Make rhymes not war: the hip hop solution to gang violence

Mathys Cresson/Flickr

They showed up when Big Flossy was freestyling. At first, they kept to themselves, scanning the scene as if they were looking for someone. This made June Monsta nervous. He was standing next to me and told me that the two guys wearing oversized white T-shirts and fitted LA Dodgers hats were likely members of the Neighborhood Rollin’ 40s, a large local Crip gang. He watched them closely and said: ‘I hope they ain’t tryin’ to come out here with that gangbanging shit.’ A couple other regulars at Project Blowed – a legendary open-mic workshop – shared Monsta’s concern. They stood around nervously, waiting to see what these guys were all about.

And then, one of them edged his way into the middle of the freestyle session and tapped Big Flossy on the shoulder. Initially surprised, Big Flossy soon recognised his old friend. They dapped and the guy asked: ‘How come you don’t come around the ’hood no more?’ Big Flossy smiled and pointed to the corner, which was overflowing with MCs: ‘I been out here, on my hip hop shit.’

Big Flossy was one of many aspiring rappers I met at Project Blowed, a workshop that began in 1994 in South Central Los Angeles. I spent nearly five years in the scene, getting to know different young black men who had dreams of ‘blowin’ up’ or making it in the music industry. Each week, they performed original songs in the open-mic sessions, or freestyled with each other on the corner directly outside the club. Open Mike, a longtime regular, once compared Project Blowed to a dojo where martial artists train together. He said: ‘This is our dojo, where we come to train.’

Project Blowed was also more than just a lyrical training ground. It was a sanctuary for young men growing up in the shadows of Crips and Bloods gang violence. Big Flossy had grown up affiliated with the Rollin’ 40s. As a young man, he got jumped into the gang and identified as a gang member. But things changed once he got serious about hip hop. Once, while reflecting on his life, he said: ‘I was young and dumb back then. Just on some stupid shit. These days, I try to keep it moving – try to do something positive because this music is everything.’

Project Blowed offered Big Flossy and other young black men a safe space where they could hang out away from the menacing shadow of gangs. Across South Central LA in neighbourhoods such as the 40s, the 60s and the Jungles, police and gang members often ask youth if they are affiliated with a gang. ‘Where you from?’ or ‘What ’hood you bang?’ are questions that young people field every day. Answering these questions is not only a pragmatic issue, it’s also one that shapes their safety. Youth who answer this question incorrectly risk getting arrested, or attacked by rival gang members. At Project Blowed, nobody cared where you were from. All that mattered was if you had bars – that is, if you could rhyme.

Project Blowed was one of many creative interventions hosted at KAOS Network, a community centre. Ben Caldwell, a filmmaker, community activist and local leader, founded KAOS in 1984, running it to enrich the lives of young people who went to public schools that often lacked music and arts programmes. Rappers respected him, and saw him as part of the community. They knew Caldwell met regularly with local vendors and police to ensure that the open mic had broader community support. He was the backbone of a youth intervention strategy that might not have been possible without a leader who commanded respect from so many different interest groups.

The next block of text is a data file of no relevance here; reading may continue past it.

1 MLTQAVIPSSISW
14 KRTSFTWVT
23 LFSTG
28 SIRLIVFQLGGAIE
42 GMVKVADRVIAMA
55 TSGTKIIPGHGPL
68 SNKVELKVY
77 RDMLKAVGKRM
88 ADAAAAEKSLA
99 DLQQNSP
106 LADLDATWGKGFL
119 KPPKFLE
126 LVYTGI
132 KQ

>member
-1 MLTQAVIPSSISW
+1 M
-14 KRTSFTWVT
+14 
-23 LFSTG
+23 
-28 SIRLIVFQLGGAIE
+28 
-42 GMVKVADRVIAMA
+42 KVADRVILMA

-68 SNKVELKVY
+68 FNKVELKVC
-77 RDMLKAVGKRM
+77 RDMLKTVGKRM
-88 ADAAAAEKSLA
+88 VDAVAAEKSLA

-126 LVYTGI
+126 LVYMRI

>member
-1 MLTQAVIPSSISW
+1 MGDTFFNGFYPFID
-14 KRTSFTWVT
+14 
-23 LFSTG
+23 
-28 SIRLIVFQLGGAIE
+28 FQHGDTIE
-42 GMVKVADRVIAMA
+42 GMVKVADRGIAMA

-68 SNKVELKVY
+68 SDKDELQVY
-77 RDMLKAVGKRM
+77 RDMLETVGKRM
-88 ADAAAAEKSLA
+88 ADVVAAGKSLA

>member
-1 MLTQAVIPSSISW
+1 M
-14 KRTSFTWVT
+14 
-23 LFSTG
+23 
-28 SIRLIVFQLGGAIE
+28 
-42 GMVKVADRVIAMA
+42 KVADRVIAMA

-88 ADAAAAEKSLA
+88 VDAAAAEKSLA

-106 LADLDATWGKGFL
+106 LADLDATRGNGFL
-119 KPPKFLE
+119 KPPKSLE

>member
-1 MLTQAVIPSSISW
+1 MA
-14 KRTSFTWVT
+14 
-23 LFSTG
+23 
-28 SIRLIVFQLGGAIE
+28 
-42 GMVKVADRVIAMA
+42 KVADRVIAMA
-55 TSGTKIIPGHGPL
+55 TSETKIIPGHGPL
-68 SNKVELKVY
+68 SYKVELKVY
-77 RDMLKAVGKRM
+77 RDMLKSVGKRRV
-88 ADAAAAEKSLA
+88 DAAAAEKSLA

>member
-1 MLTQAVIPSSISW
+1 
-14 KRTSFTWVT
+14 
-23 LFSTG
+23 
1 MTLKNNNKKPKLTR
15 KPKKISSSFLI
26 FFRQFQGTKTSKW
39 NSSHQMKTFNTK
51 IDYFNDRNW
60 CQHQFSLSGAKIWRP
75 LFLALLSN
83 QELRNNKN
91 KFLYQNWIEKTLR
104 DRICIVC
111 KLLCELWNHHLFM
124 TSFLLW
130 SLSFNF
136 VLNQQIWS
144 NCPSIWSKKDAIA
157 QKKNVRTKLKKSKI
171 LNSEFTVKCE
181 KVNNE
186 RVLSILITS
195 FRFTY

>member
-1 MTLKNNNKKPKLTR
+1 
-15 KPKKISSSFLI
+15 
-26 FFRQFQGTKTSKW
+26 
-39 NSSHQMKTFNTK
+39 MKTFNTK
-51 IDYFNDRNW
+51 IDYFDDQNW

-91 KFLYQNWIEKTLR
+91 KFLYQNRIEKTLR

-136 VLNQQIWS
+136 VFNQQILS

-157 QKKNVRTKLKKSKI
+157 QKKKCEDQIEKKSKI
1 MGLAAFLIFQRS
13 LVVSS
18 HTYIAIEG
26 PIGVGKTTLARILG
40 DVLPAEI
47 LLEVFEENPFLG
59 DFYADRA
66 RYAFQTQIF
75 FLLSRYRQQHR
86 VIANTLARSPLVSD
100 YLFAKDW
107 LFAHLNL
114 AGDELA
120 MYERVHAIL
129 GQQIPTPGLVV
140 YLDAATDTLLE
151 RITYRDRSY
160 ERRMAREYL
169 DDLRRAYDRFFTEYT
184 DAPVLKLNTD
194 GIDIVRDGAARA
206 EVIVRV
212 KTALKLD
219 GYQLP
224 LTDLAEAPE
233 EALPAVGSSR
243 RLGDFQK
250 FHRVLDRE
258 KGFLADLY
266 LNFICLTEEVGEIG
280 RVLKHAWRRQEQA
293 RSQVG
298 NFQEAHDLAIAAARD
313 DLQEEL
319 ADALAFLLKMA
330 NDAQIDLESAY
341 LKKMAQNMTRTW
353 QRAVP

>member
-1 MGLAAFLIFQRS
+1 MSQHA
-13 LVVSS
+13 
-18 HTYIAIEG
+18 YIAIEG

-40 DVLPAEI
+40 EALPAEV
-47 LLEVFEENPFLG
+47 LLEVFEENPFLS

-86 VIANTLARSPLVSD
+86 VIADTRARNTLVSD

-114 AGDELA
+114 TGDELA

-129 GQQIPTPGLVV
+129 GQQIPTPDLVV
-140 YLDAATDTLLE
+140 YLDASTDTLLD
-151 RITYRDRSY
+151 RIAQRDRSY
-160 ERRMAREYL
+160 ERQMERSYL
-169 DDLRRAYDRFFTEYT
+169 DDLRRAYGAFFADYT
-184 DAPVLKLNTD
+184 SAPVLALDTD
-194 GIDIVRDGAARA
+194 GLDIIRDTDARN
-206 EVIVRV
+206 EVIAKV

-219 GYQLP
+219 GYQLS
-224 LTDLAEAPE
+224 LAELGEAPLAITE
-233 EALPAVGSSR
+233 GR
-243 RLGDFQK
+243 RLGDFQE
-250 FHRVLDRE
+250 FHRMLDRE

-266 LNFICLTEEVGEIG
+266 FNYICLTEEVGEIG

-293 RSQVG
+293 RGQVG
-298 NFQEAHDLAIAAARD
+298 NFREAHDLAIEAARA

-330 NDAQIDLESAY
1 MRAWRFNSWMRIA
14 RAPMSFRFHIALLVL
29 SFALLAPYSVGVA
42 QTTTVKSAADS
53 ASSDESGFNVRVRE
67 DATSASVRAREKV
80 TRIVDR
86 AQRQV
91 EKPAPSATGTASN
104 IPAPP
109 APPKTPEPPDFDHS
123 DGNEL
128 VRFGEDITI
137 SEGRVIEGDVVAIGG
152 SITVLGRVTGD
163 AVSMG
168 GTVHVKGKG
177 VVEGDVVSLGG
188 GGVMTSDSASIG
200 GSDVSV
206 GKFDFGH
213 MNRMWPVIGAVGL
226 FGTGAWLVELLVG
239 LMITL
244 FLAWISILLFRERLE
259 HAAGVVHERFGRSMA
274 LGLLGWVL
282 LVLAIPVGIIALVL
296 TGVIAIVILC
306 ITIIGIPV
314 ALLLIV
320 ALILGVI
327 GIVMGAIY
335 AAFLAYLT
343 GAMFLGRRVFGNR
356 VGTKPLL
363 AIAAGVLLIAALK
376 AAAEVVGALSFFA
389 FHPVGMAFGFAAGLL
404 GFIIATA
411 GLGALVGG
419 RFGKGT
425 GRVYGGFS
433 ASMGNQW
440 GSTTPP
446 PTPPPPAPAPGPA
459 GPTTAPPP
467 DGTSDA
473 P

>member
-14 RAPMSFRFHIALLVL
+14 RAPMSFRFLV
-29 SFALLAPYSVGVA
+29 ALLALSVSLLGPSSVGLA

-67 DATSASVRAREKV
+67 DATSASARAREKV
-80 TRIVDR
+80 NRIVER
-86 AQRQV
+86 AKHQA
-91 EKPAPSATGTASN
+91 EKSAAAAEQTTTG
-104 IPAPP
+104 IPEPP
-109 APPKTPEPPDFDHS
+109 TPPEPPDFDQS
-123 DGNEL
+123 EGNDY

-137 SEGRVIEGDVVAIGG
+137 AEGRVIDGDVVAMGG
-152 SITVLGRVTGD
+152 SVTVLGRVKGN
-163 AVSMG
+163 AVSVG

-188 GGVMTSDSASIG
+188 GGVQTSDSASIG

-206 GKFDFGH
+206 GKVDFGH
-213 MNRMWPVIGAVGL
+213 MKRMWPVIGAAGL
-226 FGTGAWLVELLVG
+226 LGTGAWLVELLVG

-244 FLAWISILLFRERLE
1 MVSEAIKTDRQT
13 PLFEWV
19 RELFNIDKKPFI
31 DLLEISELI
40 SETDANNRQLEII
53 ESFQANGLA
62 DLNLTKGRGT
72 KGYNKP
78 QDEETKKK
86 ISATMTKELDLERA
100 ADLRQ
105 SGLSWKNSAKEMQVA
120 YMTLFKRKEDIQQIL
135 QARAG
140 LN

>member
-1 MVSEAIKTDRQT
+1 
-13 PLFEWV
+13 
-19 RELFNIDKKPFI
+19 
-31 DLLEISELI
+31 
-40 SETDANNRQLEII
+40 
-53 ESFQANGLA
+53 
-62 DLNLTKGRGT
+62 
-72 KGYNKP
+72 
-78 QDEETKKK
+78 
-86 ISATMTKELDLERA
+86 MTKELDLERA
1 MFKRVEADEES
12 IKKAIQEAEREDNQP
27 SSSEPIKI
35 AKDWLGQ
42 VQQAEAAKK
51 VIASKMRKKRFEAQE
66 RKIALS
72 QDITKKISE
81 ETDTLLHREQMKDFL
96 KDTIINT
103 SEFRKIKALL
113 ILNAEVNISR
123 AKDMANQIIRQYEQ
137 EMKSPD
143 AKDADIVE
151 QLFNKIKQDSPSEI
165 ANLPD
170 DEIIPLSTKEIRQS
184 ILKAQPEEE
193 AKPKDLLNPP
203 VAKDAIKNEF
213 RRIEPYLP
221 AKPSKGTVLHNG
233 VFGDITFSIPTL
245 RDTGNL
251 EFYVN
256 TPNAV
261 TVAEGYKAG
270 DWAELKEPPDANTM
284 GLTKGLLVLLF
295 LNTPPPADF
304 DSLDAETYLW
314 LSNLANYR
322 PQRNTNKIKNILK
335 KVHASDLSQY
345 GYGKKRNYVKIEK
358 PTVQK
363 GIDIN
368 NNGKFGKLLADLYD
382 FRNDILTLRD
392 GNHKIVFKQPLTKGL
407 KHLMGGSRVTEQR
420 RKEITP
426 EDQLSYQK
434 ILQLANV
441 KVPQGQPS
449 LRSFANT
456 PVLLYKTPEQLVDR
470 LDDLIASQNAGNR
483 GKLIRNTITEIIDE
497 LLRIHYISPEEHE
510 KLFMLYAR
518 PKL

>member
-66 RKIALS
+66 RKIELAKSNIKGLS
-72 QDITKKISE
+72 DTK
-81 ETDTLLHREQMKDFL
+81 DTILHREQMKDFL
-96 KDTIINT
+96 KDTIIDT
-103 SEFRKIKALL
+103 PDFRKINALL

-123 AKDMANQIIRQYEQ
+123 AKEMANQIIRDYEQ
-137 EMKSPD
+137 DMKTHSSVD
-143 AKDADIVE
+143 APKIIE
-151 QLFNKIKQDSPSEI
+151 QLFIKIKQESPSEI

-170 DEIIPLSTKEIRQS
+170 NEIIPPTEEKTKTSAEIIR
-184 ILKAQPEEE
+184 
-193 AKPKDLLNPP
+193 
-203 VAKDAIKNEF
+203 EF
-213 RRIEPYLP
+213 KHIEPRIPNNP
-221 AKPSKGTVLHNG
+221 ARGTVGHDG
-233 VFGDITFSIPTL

At an essential level, Project Blowed departed from punitive ways of dealing with the ‘gang problem’. I did my fieldwork during a time when LA was rolling out neighbourhood gang injunctions – restraining orders against suspected gang members. They prohibit suspected gang members from doing things that are already illegal, such as selling drugs and painting gang-related graffiti on buildings. They also criminalise routine activities such as using one’s cellphone in designated ‘hot spots’ of gang activity, and prohibit suspected gang members from congregating with other gang members in public.

Proponents argue that these measures create an environment that’s hostile to gangs and the routine activities needed to sustain them. But these measures are notoriously vague. They create a system that increases the chances for racial profiling.

These issues came to a head recently, as the LA City Council approved a $30 million class-action settlement against the LA Police Department for illegally imposing curfews on suspected gang members. One of the original plaintiffs in this lawsuit, Christian Rodriguez, had been placed on an injunction list without ever having been in a gang.

Project Blowed was a local activist’s solution to gang violence. Instead of ramping up efforts at monitoring, arresting or punishing young people, it made positive and creative possibilities available in their lives before they were at risk to join gangs. Though it came from the community, Project Blowed was also much bigger, setting people’s sights on the world outside, and supporting aspirations and identities beyond the gang world. Perhaps more than anything, it provided an opportunity for young men who might have been sworn enemies in other aspects of their lives to collaborate and make something. That’s an example the world needs.Aeon counter – do not remove

Jooyoung Lee

This article was originally published at Aeon and has been republished under Creative Commons.